Professor Sarojni Choy presented at the FIATA World Congress in South Korea recently about workforce capacity building and in attracting, recruiting, training and retaining new generations at work.
FIATA is recognised for transformations in the industry, especially in response to the pandemic. The findings of the 2017 Horizon project “Enhancing the standing of vocational education and the occupations it serves” have relevance for FIATA’s interest and these informed Professor Choy’s presentation.
Professor Choy said there is a need to recreate and advance a freight and logistics workforce ecosystem, that renews the industry’s image and standing.
On what is considered important when young people make decisions about their choice of occupation and careers, Professor Choy says:
“Our data shows future job satisfaction; future job security and stability; personal interests and passions; future prospects including income, status and other lifestyle benefits (perks – e.g. travel), are the most important factors.”
Professor Choy said that employers need to consider strategic intentions to attract young people, including informing them about the realities of the job, designing pathways and road maps for career mobility, providing role models and noting decision making influences such as parents, teachers, peers and the media.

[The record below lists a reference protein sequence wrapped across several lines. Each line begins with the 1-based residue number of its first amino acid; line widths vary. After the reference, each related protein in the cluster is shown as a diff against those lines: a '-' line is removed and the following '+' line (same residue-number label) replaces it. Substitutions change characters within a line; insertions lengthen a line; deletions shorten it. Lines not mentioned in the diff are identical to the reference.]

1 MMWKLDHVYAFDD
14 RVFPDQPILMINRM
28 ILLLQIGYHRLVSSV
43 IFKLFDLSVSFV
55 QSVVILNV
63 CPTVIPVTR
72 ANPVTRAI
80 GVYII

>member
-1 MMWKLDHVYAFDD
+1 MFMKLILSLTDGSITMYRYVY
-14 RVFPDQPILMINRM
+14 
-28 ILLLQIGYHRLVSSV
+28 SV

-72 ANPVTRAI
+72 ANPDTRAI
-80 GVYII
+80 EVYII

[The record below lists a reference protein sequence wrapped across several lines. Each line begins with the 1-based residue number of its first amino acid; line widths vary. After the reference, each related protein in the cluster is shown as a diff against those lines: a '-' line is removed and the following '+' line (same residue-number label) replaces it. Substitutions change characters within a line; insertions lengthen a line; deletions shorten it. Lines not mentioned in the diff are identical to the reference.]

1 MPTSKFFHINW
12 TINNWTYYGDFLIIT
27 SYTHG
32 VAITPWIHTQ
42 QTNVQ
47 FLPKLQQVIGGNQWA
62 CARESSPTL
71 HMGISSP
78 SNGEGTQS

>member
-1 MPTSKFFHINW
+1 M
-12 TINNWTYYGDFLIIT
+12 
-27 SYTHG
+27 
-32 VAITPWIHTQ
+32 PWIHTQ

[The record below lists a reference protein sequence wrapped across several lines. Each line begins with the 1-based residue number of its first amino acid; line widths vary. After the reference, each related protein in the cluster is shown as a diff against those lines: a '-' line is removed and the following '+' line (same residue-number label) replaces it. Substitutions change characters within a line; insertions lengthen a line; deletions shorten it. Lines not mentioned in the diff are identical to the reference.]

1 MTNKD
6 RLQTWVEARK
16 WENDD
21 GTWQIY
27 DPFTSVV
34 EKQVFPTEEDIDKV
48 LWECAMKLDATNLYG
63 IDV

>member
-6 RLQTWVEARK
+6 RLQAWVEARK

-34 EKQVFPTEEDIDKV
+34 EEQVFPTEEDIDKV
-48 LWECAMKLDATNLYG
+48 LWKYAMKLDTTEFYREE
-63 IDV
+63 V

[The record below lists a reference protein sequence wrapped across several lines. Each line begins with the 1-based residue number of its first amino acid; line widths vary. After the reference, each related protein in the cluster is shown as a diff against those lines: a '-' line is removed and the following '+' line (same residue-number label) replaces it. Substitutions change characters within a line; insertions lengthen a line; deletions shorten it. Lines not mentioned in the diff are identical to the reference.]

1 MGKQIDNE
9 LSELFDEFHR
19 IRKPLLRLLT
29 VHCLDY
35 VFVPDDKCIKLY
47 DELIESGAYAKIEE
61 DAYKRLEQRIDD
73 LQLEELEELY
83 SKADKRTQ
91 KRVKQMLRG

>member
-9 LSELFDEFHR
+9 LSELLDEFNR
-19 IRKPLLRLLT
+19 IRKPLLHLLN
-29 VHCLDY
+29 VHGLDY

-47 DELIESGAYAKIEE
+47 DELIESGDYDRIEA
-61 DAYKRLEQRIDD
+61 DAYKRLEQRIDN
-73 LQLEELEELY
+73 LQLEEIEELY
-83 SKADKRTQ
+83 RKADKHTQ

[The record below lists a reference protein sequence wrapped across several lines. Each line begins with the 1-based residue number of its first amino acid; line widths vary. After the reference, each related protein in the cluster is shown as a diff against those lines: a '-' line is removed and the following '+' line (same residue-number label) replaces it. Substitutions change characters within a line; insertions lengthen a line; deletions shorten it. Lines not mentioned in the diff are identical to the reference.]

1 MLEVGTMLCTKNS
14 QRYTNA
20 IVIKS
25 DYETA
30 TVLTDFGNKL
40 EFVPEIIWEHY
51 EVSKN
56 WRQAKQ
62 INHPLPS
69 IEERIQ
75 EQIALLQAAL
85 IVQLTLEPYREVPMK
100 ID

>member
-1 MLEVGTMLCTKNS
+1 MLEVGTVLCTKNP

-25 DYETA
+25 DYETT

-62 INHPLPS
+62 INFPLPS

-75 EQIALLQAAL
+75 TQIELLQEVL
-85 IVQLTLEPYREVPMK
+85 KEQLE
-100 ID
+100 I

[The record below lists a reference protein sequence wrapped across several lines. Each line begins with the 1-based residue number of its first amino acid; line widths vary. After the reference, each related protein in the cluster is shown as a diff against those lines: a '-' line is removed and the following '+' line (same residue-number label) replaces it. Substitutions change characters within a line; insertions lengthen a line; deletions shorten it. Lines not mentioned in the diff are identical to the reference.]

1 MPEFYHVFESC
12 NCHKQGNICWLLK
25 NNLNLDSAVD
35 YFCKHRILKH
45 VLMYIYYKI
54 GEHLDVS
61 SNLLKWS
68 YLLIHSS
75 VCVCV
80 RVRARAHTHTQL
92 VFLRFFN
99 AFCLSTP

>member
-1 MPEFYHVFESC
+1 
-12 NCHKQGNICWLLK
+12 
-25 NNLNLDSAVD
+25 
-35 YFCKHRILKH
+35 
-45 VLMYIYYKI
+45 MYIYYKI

In terms of recruiting, employers must consider schools and educational institutions as pathways in addition to recruitment agencies, local communities, multiple media sources, professional networks and other anchor institutions.
Another key point noted was that learning at work must be taken into consideration, as young people want to be a part of a learning and knowledge sharing culture.
The final piece of the puzzle is retention. On this Professor Choy says that:
“Employers need to consider career and learning plans, recognition and reward programs, culturally appropriate guidance and mentoring, engagement opportunities, paid training, scholarship and research and development for innovation. All of these aspects aid in staff retention.”
Following the presentation, Professor Choy and the other panel members received several accolades.